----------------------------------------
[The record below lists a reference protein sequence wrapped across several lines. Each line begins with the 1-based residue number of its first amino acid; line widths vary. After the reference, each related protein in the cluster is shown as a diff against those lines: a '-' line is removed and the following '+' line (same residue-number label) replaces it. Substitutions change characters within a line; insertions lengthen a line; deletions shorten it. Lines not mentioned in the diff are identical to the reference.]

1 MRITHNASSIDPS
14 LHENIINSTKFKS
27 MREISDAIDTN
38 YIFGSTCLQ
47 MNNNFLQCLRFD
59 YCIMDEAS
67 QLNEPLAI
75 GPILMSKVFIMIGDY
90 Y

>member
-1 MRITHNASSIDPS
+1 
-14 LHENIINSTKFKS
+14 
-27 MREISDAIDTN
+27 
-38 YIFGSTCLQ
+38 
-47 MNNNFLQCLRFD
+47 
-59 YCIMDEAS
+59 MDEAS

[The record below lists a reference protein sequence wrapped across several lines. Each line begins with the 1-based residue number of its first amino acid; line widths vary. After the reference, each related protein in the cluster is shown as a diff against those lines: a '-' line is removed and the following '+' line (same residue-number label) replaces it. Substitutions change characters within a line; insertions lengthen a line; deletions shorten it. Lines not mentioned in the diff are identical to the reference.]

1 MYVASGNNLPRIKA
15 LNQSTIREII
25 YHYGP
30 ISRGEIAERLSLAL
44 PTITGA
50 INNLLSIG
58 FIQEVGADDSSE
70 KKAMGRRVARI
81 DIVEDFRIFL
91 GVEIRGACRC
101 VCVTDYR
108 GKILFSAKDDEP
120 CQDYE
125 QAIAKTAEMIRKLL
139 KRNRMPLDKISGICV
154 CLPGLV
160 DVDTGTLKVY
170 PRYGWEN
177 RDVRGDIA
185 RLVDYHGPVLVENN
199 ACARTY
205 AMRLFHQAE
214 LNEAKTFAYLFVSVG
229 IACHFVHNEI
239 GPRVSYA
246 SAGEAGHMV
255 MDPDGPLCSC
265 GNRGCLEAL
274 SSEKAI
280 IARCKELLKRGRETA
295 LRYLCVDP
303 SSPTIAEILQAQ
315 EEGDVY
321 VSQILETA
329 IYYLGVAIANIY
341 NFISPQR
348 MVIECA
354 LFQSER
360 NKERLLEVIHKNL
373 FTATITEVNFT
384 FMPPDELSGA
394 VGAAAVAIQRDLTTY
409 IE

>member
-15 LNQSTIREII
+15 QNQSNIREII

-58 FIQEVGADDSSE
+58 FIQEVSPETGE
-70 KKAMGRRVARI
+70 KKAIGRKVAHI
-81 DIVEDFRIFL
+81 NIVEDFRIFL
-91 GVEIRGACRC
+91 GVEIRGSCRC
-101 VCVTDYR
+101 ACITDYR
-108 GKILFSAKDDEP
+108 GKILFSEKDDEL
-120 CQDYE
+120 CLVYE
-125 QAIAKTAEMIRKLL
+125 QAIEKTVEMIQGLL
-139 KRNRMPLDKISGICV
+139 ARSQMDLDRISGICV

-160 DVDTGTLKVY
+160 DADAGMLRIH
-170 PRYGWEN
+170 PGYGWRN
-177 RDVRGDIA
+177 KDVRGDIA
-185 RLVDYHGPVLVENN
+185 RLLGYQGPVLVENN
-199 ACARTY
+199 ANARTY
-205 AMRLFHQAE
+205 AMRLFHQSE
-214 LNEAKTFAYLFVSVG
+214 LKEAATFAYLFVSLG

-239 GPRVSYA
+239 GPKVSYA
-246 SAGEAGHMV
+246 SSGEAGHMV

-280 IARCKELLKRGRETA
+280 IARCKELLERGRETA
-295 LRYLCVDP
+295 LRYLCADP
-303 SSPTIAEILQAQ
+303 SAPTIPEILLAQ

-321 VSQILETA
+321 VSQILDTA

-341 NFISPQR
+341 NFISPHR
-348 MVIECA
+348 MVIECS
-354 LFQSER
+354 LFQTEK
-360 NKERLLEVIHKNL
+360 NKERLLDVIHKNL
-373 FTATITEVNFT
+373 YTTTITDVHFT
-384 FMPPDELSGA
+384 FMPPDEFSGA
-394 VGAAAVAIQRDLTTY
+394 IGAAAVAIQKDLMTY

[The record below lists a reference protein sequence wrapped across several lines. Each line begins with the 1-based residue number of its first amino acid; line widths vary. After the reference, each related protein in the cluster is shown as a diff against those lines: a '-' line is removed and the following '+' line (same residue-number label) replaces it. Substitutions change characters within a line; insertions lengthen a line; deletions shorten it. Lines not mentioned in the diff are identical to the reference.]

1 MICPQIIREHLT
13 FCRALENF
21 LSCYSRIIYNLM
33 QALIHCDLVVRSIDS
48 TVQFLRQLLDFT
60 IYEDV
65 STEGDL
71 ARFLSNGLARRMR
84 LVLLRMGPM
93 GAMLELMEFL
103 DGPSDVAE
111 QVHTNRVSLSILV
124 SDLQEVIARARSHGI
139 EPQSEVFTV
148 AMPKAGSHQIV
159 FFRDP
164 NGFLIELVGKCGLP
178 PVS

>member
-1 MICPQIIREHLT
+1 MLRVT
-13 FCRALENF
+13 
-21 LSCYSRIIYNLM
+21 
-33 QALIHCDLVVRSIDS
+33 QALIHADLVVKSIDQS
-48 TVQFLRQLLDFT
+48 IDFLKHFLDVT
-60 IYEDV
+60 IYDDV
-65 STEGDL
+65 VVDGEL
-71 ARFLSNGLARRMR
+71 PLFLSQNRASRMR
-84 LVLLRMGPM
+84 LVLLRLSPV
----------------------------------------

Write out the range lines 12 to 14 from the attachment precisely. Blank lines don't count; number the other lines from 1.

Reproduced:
-1 MRITHNASSIDPS
+1 
-14 LHENIINSTKFKS